After her 8-year tour in the Navy ended in 2002, U.S. Navy Corpsman Stephanie Gattas knew that something was wrong with her mental state. She became easily upset. She would lash out at colleagues and couldn’t hold a job. She had trouble focusing on the tasks in front of her.
“I distinctly remember my mother telling me that the service didn’t send back her daughter,” said Gattas. “My mother had never said anything like that before.”
Gattas, now 45, accepted that she needed help and was probably suffering from post-traumatic stress disorder (PTSD) due to her experiences in the military. But seeking help proved more difficult than she anticipated.
“I kept running across organizations that were focused on men. And rightfully, there’s something out there for men,” Gattas said. “But, I just couldn’t find anything that made me feel like I would be understood as a woman veteran.”
To fill the void, Gattas founded the Pink Berets in 2015 in her home state, Texas. The nonprofit offers therapeutic services and support to women vets across the country who suffer from PTSD, military sexual trauma, combat trauma stress and more.
The Pink Berets offers immersive therapy programs including professional equine therapy, culinary art therapy, yoga and outdoor excursions in Texas. All services are free of charge and tailored to the individual.
“The culinary program was particularly personal for me. I love to cook,” said Gattas. “I found that I became very focused on what was before me. You have to be in the present in the kitchen, because if you’re not you can burn yourself, cut yourself, you can light your kitchen on fire. Instead, you find yourself breathing.”
Since the Covid-19 pandemic started, the organization has expanded its virtual support programs across the country. Gattas said the response has been huge because they are often the only, or one of the few women-based veterans programs available in certain states, such as Alaska. The organization has served about 300 women in 2021 alone.
Women represent 16 percent of enlisted forces and 19 percent of the officer corps, according to the Council on Foreign Relations.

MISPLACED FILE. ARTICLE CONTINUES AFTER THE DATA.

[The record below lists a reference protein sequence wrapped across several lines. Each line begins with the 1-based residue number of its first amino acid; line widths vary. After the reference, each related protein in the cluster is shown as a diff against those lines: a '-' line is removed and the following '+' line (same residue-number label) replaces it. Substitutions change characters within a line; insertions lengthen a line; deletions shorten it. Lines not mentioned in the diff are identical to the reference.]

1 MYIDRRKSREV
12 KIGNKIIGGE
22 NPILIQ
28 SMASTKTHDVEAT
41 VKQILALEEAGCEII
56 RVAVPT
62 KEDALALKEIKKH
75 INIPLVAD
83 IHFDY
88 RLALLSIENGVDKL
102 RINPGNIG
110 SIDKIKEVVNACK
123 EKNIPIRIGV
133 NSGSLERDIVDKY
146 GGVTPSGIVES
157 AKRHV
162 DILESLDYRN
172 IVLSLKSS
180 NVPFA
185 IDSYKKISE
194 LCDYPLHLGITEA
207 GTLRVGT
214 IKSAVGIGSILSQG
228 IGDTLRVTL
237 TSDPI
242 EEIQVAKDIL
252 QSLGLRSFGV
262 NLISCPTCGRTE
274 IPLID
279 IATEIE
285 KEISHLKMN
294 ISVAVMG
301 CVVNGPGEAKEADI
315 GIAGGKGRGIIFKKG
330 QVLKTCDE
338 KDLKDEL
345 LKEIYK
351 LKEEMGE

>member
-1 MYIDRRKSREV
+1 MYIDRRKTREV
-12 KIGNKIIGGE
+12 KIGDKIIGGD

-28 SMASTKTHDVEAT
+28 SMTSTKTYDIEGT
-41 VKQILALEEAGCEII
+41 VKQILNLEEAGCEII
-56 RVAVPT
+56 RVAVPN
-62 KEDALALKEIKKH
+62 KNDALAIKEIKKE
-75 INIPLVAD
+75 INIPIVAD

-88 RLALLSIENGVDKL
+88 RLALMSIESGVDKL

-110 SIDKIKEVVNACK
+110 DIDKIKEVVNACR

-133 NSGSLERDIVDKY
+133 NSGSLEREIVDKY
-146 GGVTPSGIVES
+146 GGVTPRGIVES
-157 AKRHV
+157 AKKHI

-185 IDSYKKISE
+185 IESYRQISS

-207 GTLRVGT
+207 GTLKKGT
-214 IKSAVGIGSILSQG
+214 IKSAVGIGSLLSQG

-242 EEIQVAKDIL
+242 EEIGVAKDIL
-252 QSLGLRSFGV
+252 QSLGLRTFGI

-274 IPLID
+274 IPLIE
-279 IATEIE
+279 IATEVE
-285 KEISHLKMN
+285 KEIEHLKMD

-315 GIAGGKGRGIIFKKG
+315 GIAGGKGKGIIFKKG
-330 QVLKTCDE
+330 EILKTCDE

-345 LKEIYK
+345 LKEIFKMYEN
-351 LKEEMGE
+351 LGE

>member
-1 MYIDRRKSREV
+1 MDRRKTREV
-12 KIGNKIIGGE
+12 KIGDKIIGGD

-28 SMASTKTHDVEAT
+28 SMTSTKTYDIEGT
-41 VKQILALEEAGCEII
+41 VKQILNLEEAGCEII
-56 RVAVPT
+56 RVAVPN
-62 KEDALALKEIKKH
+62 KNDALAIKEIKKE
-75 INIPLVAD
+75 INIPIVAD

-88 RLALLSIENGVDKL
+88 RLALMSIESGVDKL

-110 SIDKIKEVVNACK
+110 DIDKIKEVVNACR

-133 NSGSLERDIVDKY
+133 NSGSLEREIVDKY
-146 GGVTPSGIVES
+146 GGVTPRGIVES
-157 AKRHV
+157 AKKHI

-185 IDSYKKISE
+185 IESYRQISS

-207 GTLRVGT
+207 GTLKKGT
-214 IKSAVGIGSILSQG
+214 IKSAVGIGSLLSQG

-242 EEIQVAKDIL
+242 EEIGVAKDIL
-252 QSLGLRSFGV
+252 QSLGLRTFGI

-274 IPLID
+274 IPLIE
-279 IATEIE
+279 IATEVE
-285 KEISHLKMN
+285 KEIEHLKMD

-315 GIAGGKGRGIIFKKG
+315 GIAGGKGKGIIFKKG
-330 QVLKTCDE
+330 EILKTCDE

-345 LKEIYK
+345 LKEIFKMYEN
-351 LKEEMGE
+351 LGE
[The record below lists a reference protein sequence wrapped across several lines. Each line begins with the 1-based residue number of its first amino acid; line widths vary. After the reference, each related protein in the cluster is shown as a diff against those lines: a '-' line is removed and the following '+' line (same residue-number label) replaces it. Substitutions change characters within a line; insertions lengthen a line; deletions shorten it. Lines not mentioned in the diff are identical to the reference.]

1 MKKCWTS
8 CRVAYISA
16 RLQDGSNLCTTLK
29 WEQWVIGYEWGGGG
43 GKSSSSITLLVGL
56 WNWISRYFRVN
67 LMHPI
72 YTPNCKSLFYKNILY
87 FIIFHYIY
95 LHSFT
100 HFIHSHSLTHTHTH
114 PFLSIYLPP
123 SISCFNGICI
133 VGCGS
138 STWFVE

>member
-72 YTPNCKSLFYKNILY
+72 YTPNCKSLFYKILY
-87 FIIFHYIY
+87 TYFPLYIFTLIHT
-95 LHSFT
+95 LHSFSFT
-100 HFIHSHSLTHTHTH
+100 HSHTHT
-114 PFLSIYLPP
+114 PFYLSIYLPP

Servicewomen face particular challenges. They are outnumbered and vulnerable to sexual harassment and assault. They’re often not given credit for their achievements, according to Gattas.
“When I was in the military, we were put in harm’s way so many times. The women weren’t recognized, the men were,” said Gattas. “I remember standing there with my jaw dropped, asking, ‘Why are you honoring this guy?’ It’s things like that that women will continue to carry.”
A 2018 study found that women veterans are more likely to experience PTSD than their male counterparts. Women veterans are also more likely to develop disordered eating as a result of their experiences.
The U.S. Department on Veteran Affairs recently found that, while women vets commit suicide at a lower rate than men, the suicide rates of female veterans were on the rise, from 14.4 per 100,000 in 2001 to 17.3 per 100,000 in 2014.
Women-focused mental health care for veterans is rare. The VA offers women veterans health care, but Gattas said she was nervous about the possibility of speaking to a male doctor. She also didn’t want to be perceived as weak.
“I don’t blame the VA at all. In many ways it was my own barrier,” Gattas said. “But there is a lot of work to be done in terms of making women feel protected.”
As CEO, Gattas is hands on at Pink Berets events and interacts directly with the women in the programs. In fact, she was named a L'Oréal Paris Woman of Worth in 2020. She said her own mental health has improved.
She said, tearing up: “I see these women healing, and that process has been healing me.”